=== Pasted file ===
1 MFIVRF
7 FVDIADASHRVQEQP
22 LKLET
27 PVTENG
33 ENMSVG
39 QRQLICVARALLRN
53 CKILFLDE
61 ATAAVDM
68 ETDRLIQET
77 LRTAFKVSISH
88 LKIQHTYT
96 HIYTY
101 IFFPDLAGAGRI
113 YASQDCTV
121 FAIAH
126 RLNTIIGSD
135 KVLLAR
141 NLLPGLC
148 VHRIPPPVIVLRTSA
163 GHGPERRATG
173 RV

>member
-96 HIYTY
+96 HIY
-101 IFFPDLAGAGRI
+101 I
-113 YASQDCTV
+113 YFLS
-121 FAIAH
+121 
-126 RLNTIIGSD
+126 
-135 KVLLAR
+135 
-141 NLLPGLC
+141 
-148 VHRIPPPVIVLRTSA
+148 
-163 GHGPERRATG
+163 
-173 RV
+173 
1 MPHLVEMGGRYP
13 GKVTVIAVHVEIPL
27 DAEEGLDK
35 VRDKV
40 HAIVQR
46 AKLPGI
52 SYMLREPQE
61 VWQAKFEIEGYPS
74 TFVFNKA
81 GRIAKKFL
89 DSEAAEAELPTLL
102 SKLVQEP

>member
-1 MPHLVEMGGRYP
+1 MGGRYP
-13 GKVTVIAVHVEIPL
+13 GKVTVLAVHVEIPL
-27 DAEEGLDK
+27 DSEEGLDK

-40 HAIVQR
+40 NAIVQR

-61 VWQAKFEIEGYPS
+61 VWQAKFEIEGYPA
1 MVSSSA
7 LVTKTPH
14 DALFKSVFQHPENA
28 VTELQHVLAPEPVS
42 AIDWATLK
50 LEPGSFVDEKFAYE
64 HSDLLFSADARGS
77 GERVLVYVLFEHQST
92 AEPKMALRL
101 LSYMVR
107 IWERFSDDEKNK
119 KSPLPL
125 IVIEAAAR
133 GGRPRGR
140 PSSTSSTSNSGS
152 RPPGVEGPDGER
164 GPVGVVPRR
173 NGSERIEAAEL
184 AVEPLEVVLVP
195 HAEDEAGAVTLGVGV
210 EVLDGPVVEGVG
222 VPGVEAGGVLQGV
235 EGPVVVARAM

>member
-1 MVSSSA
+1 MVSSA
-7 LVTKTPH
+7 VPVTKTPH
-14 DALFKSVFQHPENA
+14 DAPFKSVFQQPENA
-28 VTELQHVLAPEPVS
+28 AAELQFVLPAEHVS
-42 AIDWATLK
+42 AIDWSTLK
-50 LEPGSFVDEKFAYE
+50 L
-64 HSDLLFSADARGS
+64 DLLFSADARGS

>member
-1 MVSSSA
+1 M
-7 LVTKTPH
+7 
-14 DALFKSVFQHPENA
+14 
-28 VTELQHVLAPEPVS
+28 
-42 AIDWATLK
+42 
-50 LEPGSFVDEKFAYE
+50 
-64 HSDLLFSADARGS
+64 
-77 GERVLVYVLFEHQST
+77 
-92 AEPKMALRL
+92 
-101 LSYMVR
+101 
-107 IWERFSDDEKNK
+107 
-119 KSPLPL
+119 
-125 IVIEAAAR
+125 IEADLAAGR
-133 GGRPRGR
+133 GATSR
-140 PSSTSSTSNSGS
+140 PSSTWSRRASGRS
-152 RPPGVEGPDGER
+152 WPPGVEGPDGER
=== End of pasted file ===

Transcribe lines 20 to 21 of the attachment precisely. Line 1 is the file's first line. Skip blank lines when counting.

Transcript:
163 GHGPERRATG
173 RV